Earlier industrial eras, not having thought far ahead into the future, had cost minimization and marginal profits on top of their priorities. In recent decades, environmentalists have been clamoring for reforms in destructive manufacturing practices to become more heard by the public. Only recently, too, are businesses that for so long relied on the economical use of palm oil along with carbon-emitting practices, becoming more in touch with goals geared toward sustainably.
News purports that endemic forests in the tropics are being sacrificed to give way to palm plantations. And, while this happens on alarmingly massive scales by the hour, we are yet to pay more attention to the issue. It is only fitting to ponder on the following questions to have understood more deeply the severity of the palm industry’s environmental impact:
What is palm oil for?
Palm and the plethora of products derived from it is probably the central theme, the lifeblood that keeps the manufacturing industry running. The average consumer may not know it, but palm oil forms part of almost all manufactured goods, including cosmetics, home chemicals, food, and automotive fuel. While it is primarily used as a cooking oil in developing nations, palm oil serves a bigger purpose for countries with big manufacturing plants.
It is only understandable why palm oil is highly sought out in the manufacturing industry. Processing palm fruit or kernels to become crude or palm kernel oil is relatively cheap. Palm oil owes its versatility to having no distinctive odor or color. Because of its buttery consistency at room temperature, it is highly viable as an additive to food products like sandwich spreads and cosmetic products like lipsticks. It also serves as a preservative for its oxidation-resistant properties.
The pet and livestock industry also hugely relies on palm oil. Pet food requires high levels of fatty acids, which can be found in palm oil to facilitate vitamin absorption in animals. And, as we are yet to see the demand for meat and dairy-based products go down, so does that of palm oil.
Many would ask whether wood from palm trees has any use at all. While plantations could lucratively turn the trees into a lumber source, palm wood contains about 70 percent moisture. That’s why it decomposes faster than industry-grade timber. On the other hand, it could be a very sustainable biofuel alternative.
Why is palm oil bad?
The production of palm oil hasn’t always been the subject of criticism by environmental activists until recently. The reason for this is the conversion of expansive forest lands into plantations to meet heightened palm oil demand, so much at the expense of wildlife like orangutans, rhinoceroses, and elephants their habitat and lives. This also releases high amounts of greenhouse gases and, thus, worsening climate change.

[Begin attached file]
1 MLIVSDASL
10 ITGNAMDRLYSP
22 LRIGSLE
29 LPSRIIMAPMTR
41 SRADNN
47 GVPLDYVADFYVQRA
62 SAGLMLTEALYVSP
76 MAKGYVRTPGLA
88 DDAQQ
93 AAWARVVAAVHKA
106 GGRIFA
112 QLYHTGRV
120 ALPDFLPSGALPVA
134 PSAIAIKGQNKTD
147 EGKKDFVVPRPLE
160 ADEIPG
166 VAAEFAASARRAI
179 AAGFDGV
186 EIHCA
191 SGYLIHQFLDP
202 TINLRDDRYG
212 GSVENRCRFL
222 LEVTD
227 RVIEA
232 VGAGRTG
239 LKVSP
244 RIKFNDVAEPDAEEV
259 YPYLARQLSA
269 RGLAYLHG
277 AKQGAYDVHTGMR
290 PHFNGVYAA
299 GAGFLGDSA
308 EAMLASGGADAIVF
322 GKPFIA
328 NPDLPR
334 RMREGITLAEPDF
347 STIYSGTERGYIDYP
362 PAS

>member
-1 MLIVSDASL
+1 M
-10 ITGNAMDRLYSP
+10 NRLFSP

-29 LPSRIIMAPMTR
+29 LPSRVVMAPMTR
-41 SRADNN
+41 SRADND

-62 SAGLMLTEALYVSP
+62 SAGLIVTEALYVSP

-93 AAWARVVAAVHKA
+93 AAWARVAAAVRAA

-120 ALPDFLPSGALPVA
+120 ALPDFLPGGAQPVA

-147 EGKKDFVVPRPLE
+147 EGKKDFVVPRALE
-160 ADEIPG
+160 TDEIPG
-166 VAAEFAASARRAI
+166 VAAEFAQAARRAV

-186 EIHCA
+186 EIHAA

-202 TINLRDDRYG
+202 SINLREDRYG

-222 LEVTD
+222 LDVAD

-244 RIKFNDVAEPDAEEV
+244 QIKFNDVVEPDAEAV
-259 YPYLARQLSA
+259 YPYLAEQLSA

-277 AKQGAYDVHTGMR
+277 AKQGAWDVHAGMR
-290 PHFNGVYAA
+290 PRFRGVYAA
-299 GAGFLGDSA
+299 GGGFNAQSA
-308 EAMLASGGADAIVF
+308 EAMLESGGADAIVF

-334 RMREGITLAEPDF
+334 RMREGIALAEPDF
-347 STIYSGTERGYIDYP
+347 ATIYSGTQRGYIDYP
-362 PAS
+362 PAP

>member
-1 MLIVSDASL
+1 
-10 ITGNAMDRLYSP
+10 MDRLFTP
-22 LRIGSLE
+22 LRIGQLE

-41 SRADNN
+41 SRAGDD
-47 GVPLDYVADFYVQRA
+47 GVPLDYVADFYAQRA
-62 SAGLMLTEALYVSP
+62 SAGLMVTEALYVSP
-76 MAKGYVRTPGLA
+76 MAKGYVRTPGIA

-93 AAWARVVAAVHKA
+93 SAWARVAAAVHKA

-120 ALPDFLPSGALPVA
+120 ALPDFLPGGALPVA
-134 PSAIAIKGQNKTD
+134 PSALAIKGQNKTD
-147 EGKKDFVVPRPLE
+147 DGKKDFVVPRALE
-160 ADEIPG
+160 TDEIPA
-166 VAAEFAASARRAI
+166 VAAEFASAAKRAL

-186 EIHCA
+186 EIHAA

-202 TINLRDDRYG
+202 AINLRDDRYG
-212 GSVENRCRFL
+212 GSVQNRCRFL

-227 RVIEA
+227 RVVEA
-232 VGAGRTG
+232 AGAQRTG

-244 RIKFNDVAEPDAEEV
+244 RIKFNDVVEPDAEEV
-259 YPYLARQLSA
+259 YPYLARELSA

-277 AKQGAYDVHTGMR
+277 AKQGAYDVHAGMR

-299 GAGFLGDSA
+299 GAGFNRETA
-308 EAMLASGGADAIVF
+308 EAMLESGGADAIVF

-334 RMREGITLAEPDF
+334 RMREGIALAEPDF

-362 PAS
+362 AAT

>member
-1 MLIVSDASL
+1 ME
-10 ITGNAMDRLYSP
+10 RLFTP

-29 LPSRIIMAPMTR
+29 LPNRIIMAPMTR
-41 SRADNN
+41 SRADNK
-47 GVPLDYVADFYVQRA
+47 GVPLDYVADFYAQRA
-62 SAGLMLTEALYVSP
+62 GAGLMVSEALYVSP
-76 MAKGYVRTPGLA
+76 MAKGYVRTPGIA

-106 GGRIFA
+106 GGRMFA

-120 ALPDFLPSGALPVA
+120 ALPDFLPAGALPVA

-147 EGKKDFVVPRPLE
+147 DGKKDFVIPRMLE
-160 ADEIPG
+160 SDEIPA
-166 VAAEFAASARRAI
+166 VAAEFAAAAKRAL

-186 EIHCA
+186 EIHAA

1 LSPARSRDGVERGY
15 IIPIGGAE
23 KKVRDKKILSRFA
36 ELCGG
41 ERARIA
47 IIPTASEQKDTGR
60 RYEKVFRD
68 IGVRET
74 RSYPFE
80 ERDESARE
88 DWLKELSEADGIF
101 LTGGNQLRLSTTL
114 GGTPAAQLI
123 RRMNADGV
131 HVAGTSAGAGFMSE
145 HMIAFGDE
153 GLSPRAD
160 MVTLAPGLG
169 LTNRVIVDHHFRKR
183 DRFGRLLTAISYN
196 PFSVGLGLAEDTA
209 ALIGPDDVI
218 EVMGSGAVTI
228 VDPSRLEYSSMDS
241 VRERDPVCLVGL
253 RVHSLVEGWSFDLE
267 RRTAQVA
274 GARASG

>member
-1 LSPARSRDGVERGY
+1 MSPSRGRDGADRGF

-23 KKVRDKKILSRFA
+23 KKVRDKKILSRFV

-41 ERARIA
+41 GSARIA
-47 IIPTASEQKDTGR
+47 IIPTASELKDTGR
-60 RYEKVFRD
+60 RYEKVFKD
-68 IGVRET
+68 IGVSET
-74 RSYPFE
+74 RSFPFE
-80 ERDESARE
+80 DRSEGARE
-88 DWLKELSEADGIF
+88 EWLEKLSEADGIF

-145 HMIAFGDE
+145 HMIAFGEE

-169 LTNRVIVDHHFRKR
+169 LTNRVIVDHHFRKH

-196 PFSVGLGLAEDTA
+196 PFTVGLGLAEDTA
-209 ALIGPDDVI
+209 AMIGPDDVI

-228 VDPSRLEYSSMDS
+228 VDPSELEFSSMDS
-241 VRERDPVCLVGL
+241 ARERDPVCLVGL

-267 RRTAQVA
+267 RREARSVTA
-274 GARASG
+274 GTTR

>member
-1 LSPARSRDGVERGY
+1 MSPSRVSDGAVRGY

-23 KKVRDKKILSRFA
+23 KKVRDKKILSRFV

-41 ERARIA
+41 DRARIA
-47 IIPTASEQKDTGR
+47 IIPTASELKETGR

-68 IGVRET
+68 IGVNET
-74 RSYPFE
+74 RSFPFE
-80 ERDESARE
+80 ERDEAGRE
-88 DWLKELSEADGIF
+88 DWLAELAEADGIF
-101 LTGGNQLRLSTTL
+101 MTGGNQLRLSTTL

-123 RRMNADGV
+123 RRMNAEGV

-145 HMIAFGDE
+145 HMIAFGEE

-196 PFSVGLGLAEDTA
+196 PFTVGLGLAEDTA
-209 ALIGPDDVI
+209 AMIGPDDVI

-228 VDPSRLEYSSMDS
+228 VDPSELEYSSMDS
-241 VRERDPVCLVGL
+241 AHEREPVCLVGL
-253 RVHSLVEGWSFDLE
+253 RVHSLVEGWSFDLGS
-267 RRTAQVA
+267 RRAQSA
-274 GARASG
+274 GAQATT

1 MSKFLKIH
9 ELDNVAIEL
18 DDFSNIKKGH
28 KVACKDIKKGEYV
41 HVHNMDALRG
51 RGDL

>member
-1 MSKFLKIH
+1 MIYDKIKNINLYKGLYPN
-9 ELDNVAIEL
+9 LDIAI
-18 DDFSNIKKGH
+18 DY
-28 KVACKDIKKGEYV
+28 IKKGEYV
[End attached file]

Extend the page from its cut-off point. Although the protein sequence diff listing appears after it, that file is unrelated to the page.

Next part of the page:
What’s even more unfortunate is this is mainly happening in the African and Southeast Asian regions, which are home to 80 percent of the world’s species. The destructive slash-and-burn practices employed in our planet’s rainforests are too severe. Our response could not be delayed further either.
What steps are industries taking to eliminate its use?
Multinational corporations are paving the way in declaring their pledge to source oil and support livelihoods in the process responsibly. By teaming up with non-governmental organizations like Roundtable on Sustainable Palm Oil (RSPO), these MNCs are ever more intentional with sourcing palm oil only from certified sources and setting year-on-year reduction rates to achieve zero net deforestation. Also, they are taking initiatives to educate local farmers on sustainable farming practices.
Moreover, industries belonging to the manufactured goods sector continue to explore ways to reuse energy. A notable one is cosmetic companies using emptied product containers to fuel their machinery. Resource-intensive sectors like the upholstery industry are now exploring the use of recycled wood-derived material called Tencel.
Is it possible to eliminate palm oil from the global supply chain?
On the one hand, palm farmlands occupy 10 percent of the planet’s total land area yet comprise almost 40 percent of the world’s vegetable market. Had it been from another plant source, it would have to occupy ten times as much land. That said, the problem could be approached as not solely targeting the production of palm but zeroing in on deforestation as a whole.
Palm oil continues to be ubiquitous, and industries cannot yet wean off of its use because of its functions that are hard to replicate. Nevertheless, scientific breakthroughs are underway. Researchers are looking into altering the genetic makeup of plants like tobacco to enable them to grow oil-producing leaves.
Provided that the research continues to be backed financially, we are looking at the possibility of growing these artificially oil-rich plants out of the tropics. Simply put, finding a sustainable alternative will take time. If we do, it will sell at a premium at first before it becomes fully mass-produced. Realistically speaking, we are far from becoming palm oil-free ultimately.